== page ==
Exciting LA Phil Concert Performance of Manuel de Falla’s ‘La vida breve’

Los Angeles Philharmonic; Rafael Frühbeck de Burgos, conductor; Núria Pomares, bailarina. Manuel de Falla’s ‘La vida breve.’ Photo courtesy of LA Phil PR department.

Review by David Gregson, November 12, 2012

I have managed to make it to the ripe old age of 71 without ever having experienced a live performance of Manuel de Falla’s two-act lyric drama, La vida breve (premiered in 1913), but I have at long last had that pleasure thanks to a highly exciting concert version of the work just presented by the Los Angeles Philharmonic led by the famous Spanish conductor Rafael Frühbeck de Burgos, still going strong at age 79 — and one of the foremost interpreters of Falla’s music. His recording of La vida breve with soprano Victoria de los Angeles is a part of EMI’s Great Recordings of Century series,

Set to a libretto by Carlos Fernàndez Shaw, the story is simplicity itself, and certainly very, very Spanish. The whole plot might be the lyrics to a sad folk song. Salud, a young gypsy (a soprano role lusciously sung here in Disney Hall by mezzo-soprano Nancy Fabiola Herrera) is courted by a two-timing cad, Paco (the somewhat underpowered tenor Vicente Ombuena), and poor Salud dies at the sight of his getting married to another girl, the daughter of a prosperous Granada family. Well, she had been warned by her grandmother (wonderful mezzo-soprano Daniela Mack) — and then there was that odd Tío Sarvaor (bass-baritone Alfredo Garcia) wandering around. The whole sordid tale, such as it us, unfolds in about 70 minutes.

The work is unique. Falla grafts the dramatic and musical influences of Puccini and Mascagni verismo onto a hugely colorful orchestral score, full of Spanish character — particularly the dances. Even more pointedly national in style is Falla’s use of a cantaor (the marvelous Pedro Sanz — sans a much- needed microphone) and guitar soloist (the impressive Sr. Pablo Sáinz-Villegas). A chorus of men and women enriches the mix, with passages of wordless oohs and aahs strikingly prefiguring similar choruses in Ravel’s ballet Daphnis and Chloe. Otherwise these choristers are supposed to be wedding guests and, at the beginning, workers singing about anvils and hammers in a nearby forge. We learn that it’s better to be a hammer than an anvil, a piece of wisdom repeated rather too much, I fear. The fatalism of the story reminds one of the plays and verses of García Lorca, but the poetry certainly does not. The weak libretto, however, is easily overlooked.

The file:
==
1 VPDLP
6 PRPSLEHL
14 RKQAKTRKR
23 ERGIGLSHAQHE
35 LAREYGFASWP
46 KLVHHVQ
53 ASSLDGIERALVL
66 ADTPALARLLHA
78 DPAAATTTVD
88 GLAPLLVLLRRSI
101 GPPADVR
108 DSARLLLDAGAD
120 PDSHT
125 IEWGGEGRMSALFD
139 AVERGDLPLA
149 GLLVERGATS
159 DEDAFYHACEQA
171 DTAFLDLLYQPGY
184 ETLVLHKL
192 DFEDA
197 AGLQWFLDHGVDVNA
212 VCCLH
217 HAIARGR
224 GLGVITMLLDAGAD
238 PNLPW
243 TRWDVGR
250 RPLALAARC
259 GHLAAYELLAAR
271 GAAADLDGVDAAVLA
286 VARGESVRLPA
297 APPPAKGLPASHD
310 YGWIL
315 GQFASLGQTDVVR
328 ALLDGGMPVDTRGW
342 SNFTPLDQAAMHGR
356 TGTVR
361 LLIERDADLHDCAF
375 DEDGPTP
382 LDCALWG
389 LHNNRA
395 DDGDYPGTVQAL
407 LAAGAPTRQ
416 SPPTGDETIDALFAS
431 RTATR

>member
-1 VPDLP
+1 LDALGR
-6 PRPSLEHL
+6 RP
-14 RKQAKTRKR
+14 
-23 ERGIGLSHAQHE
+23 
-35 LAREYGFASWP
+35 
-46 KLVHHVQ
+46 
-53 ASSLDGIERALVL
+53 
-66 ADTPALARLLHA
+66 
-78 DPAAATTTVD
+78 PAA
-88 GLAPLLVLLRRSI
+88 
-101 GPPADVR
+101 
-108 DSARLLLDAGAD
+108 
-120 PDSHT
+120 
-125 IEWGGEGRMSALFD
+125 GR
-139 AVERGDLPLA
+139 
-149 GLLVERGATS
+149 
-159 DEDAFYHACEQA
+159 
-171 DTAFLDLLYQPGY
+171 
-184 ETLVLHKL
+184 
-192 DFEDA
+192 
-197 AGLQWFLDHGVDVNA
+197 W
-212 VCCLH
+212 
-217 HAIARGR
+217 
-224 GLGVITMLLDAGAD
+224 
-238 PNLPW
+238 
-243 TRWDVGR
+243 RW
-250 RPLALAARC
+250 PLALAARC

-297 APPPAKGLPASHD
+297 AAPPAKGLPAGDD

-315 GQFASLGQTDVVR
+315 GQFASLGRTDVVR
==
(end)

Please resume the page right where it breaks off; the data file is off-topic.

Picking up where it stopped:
Mezzo-soprano Nancy Fabiola Herrera. Photo courtesy of LA Phil PR department.

While it might be said the superb leading ladies stole the show, one of the most memorable vocal performances of the evening came from the choir stalls, the “Voz de la fragua” (voice from the factory), sung with dazzling force by tenor Gustavo Peña. And a truly superb flamenco bailarina, Núria Pomares, thrilled the audience in two flamboyant dance passages. Never have so many musicians played so loudly for a single dancer moving about a thin sliver, stage-left of a conductor. And the LA Phil was at its very best. The five horns coming in during the first dance were hair-raising.

It’s difficult to call this opera a terribly moving one, but it overwhelms the listener with its rich orchestral textures and many moments of visceral excitement.

Disney Hall, unfortunately, is not ideal for these opera events. I had excellent seats, but the orchestra very often overwhelmed the soloists to the point they were inaudible — and, because of the hall’s basic configurations, sight-lines are a major problem. Reading the projected titles can be a literal pain in the neck from many seats, and a large part of the audience has to look at the backs of the soloists. It is very difficult — indeed almost impossible — hearing any singer whose head is facing away from the listener. These are problems someone will need to address if the LA Phil is to continue its welcome and very special opera presentations.

As for the Beethoven — very nice Maestro, but way too heavy on the tympani!

La vida breve. Opera by Manuel de Falla
Beethoven’s Symphony #8

Artists

Los Angeles Philharmonic
Rafael Frühbeck de Burgos, conductor
Nancy Fabiola Herrera, (Salud) mezzo-soprano
Cristina Faus, (Abuela) soprano
Daniela Mack, mezzo-soprano
Vicente Ombuena, (Paco) tenor
Alfredo García, (Tío Sarvaor) baritone
Josep Miquel Ramón, (Manuel) bass-baritone
Gustavo Peña, (Voz de la fragua) tenor
Núria Pomares, bailarina
Pedro Sanz, cantaor
Pablo Sáinz-Villegas, guitar
Los Angeles Master Chorale, Grant Gershon, music director

Walt Disney Hall
Thursday, November 8, 2012 – 7:00pm
Friday, November 9, 2012 – 7:00pm
Saturday, November 10, 2012 – 7:00pm

Los Angeles Philharmonic

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